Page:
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42 Cards in this Set

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Also referred to as current assets and consists of cash, marketable securities, accounts receivalbe, and inventory.
Gross Working Capital
The difference between a business's total current assets and its total current liabilities.
Net Working Capital
Is normally used to pay for small daily items such as postage or minor supplies.
Petty Cash
Cash consists of these four things...
Petty cash, cash on hand, cash in checking, and cash in savings
The goal of cash management is...
To obtain the highest return possible on cash.
Consists of daily sales and a change fund.
Cash on Hand
May draw interest, but normally are charged for each check that is written against them.
Cash in bank, checking (checking accounts)
Your business will want to maintain one of these for several reasons: 1) The earn higher interest rates than checking accounts, 2) the small business must set aside employee taxes, sales taxes, and other payments due to governmental agencies, and 3) some funds should be reserved for emergency repairs and services.
Cash in bank, savings (savings account
The time period between the writing of a check and its subsequent deposit in a bank account.
Float
The time that elapses between payment by check and the check's actually clearing at the bank, removing funds from our checking account.
Disbursement Float
The amount of time that elapses between when you deposit a debtor's check in your account and the check clears, placing funds in our account.
Collections Float
A post office box that is opened by an agent of the bank, and checks received there are immediately deposited in our account.
Lockbox
Accomplished when funds are immediately transferred from one bank account to another via computer.
Electronic Funds Transfer (EFT)
Those investment vehicles that include money market mutual funds, U.S. Treasury bills, certificates of deposit, government and corporate bonds, and stocks.
Marketable Securities
The process of selling our accounts receivable to another firm at a discount off of the original sales price; allows us to have credit sales and still obtain immediate cash for all sales.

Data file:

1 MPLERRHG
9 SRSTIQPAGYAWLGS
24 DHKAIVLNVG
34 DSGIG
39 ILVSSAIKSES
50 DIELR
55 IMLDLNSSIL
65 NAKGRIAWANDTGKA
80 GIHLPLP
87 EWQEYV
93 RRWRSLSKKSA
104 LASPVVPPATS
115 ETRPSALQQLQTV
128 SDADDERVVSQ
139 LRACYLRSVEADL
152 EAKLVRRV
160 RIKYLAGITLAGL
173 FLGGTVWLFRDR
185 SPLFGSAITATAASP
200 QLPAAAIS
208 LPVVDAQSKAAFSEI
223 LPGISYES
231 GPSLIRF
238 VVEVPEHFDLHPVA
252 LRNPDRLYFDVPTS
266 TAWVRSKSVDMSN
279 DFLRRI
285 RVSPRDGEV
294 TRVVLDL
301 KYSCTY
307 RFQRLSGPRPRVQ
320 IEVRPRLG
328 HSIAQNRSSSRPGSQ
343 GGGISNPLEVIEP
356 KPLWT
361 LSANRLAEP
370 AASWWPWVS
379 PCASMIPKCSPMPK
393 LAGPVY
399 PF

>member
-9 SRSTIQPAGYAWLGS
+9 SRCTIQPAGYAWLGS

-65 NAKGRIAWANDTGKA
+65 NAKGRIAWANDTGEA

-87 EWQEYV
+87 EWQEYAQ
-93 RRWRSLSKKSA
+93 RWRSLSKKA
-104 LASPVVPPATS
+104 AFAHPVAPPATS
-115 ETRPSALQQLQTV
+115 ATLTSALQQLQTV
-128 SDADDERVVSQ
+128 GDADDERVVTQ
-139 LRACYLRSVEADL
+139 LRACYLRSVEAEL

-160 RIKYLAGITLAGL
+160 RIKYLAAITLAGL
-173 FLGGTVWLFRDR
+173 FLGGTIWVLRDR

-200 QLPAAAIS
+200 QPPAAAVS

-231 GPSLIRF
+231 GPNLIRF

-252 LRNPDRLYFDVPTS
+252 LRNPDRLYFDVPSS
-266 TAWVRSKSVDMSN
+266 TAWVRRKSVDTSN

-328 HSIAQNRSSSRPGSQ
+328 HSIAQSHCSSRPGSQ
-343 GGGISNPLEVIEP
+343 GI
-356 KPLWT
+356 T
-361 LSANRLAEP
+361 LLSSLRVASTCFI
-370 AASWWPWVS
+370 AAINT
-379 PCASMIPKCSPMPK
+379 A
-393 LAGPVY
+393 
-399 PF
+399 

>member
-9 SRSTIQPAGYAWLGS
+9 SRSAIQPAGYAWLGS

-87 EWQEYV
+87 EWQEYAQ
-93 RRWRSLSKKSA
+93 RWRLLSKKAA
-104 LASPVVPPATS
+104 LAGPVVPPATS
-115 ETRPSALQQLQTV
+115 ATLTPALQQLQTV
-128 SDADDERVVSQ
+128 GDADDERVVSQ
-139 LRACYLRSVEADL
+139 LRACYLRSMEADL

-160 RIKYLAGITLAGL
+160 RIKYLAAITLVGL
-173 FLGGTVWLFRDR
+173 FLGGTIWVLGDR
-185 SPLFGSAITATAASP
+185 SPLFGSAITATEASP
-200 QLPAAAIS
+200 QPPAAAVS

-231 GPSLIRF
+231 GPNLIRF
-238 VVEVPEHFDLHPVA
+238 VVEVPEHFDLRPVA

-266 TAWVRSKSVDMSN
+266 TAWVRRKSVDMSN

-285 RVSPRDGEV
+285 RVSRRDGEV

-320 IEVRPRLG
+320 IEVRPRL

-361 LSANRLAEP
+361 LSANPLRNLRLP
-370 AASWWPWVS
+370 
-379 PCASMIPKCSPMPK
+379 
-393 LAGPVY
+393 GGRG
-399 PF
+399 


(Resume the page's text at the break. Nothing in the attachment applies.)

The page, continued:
Factoring
The three Cs of credit...
Character, capacity, and collateral
Deemed favorable if that customer has paid bills on time in the past and has good credit references from other creditors.
Character
Refers to whether the customer has enough cash flow or disposable income to pay back a loan or pay off a bill.
Capacity
The ability to satisfy a debt or pay a creditor by selling assets for cash.
Collateral
The requirements that our business establishes for payment of a loan.
Credit Terms
Accomplished by determining the amounts of accounts receivable, the various lengths of time for which these accounts have been due, and the percentage of accounts that falls within each time frame.
Aging of accounts receivable
The most widely used formula for determining the reorder quantity .
Economic Order Quantity (EOQ)
root of (2DS) / IP
EOQ Formula
The point at which items are restocked; has three factors: lead time, daily demand, and safety stock.
Reorder point (ROP)
The time that lapses from order placement to order receipt.
Lead Time
The quantity of a product that is used per day.
Daily demand
The quantity of stock held for variations in demand.
Saftey Stock
The model used if daily demand can be accurately predicted, vendor delivery reliability is outstanding, and vendors will deliver on an hourly or daily basis.
Just in Time (JIT)
The four basic categories of inventory...
Raw materials, work-in-process, finished goods, and maintenance, repair, and operating (MRO)
Items that a company uses in producing its final product.
Raw Materials
Consist of those items that are in the midst of being transformed into finished products.
Work-in-process
Those itmes that are actually sold by the business.
Finished goods
Itmes that are used by the firm in normal operations, but not sold by the firm.
Maintanence, repair, and operating (MRO)
Type of inventory analysis in which products are given importance based on their sales, relative to their percentage of inventory.
ABC Analysis
Business obligations that will be paid within the current accounting period.
Short-term debt
Obligations of a firm that are accumulated during the normal course of business and are primarily payroll taxes and benfits, property taxes, and sales taxes.
Accrued Liabilities
Consist of income, Social Security, Medicare, and unemployment taxes.
Federal employment taxes
Income, unemployment, and workmen's compensation taxes.
State employment taxes
Amounts deducted from list prices of items when specific services are performed by the trade customer.
Trade Discounts
Offered to credit customers to entice them to pay promptly.
Cash discounts
Offered by vendors to increase their own cash flow when the offer discounts to customers who purchase items in large quantities.
Quantity discounts
Offered on total purchases of an item during the vedor's fiscal year.
Cumulative discounts